Skip to content

Elevating IaC Workflows with Spacelift Stacks and Dependencies 🛠️

Register for the July 23 demo →

FAQ»

Spacelift has many features and hidden nuggets so it is easy to overlook some of them but we have you covered with this list of frequently asked questions.

If you still cannot find the answer to your question below, please reach out to our support team.

Product»

How to submit a feature request?»

We are currently working on a new feature request portal. In the meantime, if you would like to create a feature request or ask for an update on a current request, please use Slack or the in-app chat to contact our team.

In order to sign up for Spacelift using an Azure AD account via our Microsoft login option, the Spacelift application needs to be installed into your Azure AD directory. To do this you either need to be an Azure AD administrator, or your Azure AD configuration needs to allow users to install applications.

If you don't have permission, you will receive the following message when attempting to sign up:

If this happens, it means that you need ask an Azure AD admin to provide Admin consent, as described in the Microsoft documentation.

To do this, your Azure AD admin can use a URL like the following to grant permission to Spacelift:

1
https://login.microsoftonline.com/<tenant-id>/adminconsent?client_id=fba648b0-4b78-4224-b510-d96ff51eeef9

Info

NOTE: make sure to replace <tenant-id> with your Azure AD Tenant ID!

After granting admin consent, your administrator will be redirected to Spacelift and receive the following message:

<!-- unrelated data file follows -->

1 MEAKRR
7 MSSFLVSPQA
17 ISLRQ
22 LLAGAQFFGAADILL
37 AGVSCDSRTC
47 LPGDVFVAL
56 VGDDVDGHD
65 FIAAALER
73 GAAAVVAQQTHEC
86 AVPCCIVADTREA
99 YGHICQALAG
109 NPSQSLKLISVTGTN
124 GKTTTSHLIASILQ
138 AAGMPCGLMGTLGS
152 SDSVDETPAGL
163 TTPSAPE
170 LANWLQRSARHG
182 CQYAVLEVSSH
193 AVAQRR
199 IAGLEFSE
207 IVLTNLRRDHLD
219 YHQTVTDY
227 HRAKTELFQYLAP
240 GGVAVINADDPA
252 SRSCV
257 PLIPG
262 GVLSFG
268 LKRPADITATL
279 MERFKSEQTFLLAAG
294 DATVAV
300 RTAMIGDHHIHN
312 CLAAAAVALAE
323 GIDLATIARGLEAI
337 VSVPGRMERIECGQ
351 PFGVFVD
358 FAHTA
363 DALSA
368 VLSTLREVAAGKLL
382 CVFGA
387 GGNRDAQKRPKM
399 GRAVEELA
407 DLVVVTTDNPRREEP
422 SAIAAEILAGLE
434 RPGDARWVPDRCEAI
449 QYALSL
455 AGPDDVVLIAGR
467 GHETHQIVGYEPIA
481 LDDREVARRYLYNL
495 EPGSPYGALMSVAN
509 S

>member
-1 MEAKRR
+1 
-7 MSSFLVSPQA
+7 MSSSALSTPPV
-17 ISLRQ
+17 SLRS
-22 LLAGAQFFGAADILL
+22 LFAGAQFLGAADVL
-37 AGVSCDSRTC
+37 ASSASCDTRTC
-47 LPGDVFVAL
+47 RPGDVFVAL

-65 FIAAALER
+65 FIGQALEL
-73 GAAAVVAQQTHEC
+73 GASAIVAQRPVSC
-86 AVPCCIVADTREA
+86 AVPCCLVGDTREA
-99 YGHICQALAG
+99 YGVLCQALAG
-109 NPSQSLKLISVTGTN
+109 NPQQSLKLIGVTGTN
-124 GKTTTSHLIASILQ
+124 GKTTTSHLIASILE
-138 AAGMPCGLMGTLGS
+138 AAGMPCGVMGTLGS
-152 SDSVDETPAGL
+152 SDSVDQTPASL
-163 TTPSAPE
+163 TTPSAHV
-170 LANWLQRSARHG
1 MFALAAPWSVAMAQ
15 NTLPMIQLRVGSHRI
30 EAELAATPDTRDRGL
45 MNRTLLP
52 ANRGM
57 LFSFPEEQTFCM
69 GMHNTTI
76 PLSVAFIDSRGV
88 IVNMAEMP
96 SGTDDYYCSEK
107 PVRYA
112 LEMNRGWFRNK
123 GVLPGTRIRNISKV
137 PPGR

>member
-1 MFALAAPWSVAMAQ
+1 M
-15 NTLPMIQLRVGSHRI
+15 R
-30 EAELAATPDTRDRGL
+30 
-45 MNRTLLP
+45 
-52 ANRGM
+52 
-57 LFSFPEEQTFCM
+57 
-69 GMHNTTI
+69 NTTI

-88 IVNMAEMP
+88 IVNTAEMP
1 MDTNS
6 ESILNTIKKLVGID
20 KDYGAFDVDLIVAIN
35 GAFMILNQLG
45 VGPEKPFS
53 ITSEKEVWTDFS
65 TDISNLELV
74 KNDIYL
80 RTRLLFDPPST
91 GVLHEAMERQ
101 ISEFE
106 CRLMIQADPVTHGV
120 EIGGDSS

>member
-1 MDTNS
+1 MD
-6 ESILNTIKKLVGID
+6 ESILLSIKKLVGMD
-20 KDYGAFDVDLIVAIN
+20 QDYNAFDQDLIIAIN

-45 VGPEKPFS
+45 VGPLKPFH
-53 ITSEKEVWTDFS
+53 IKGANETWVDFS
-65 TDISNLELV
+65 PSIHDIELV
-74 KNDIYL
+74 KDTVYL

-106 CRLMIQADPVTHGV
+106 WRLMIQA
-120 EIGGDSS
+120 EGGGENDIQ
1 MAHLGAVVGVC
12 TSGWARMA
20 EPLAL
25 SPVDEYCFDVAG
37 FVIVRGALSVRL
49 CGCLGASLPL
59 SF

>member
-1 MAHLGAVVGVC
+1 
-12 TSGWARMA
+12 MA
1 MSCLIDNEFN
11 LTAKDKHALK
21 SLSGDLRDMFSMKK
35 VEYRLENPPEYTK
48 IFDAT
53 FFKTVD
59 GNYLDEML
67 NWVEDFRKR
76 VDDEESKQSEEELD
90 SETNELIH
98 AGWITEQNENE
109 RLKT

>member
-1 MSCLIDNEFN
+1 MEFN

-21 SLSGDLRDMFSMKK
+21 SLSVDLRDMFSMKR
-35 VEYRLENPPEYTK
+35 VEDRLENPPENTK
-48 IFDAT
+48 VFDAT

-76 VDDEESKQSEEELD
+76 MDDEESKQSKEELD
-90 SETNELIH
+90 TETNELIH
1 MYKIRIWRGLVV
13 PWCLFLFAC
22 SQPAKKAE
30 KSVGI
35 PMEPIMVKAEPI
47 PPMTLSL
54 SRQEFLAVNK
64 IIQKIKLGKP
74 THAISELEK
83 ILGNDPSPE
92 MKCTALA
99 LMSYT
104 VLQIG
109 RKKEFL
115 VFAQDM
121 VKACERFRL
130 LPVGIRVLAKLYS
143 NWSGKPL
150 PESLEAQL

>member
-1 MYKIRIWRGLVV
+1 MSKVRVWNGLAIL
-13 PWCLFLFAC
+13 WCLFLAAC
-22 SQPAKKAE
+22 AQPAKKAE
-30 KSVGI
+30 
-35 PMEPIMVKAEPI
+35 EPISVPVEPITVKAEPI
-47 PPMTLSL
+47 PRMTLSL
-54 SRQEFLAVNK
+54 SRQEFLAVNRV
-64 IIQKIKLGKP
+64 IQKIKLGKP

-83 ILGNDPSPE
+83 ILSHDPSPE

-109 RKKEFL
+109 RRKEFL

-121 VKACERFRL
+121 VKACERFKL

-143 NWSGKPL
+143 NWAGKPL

After admin consent has been provided, you should be able to sign-up for Spacelift using your Microsoft account.

Platforms»

Terraform/OpenTofu»

How do I import the state for my stack?»

The state file can be imported during the creation of a stack.

How do I export the state for my stack?»

The state file can be pulled and then exported using a Task.

For example, to export the state to an Amazon S3 bucket, you would run the following command or equivalent as a Task:

1
terraform state pull > state.json && aws s3 cp state.json s3://<PATH>

Warning

For that example to work, the stack needs to have write access to the AWS S3 bucket, possibly via an AWS Integration.

How do I switch from Spacelift managing the state to me managing it?»

You would first need to export the state file to a suitable location.

The state management setting can not be changed once a stack has been created so you will need to recreate the stack and make sure that the "Manage state" setting is disabled.

How do I manipulate the state file?»

You can manipulate the state by running a command such as terraform state <SUBCOMMAND> commands in a Task.

This applies whether you or Spacelift manages the state file.

How do I import existing resources into a stack?»

Just run the terraform import … or equivalent in a Task.

This applies whether you or Spacelift manages the state file.

Can Spacelift modules be used outside of Spacelift?»

Yes, modules in the private registry can be used outside of Spacelift with proper credential management. More information can be found here.

Can I trigger a run when theres a modules update?»

Modules track the consumers of each of their versions. When a new module version is released, the consumers of the previously newest version are assumed to be potential consumers of the newly released one. Hence, the trigger policy for a module can be used to trigger a run on all of these stacks. More information can be found here.

Policies»

My policy works fine in the workbench but not on my stack/module»

Except for the Login policies, all policies must be attached to stacks or modules to be evaluated so let's first confirm this by verifying that the stack or module is listed in the "Used by" section on the policy page. If it does not show up there, you will need to attach the policy.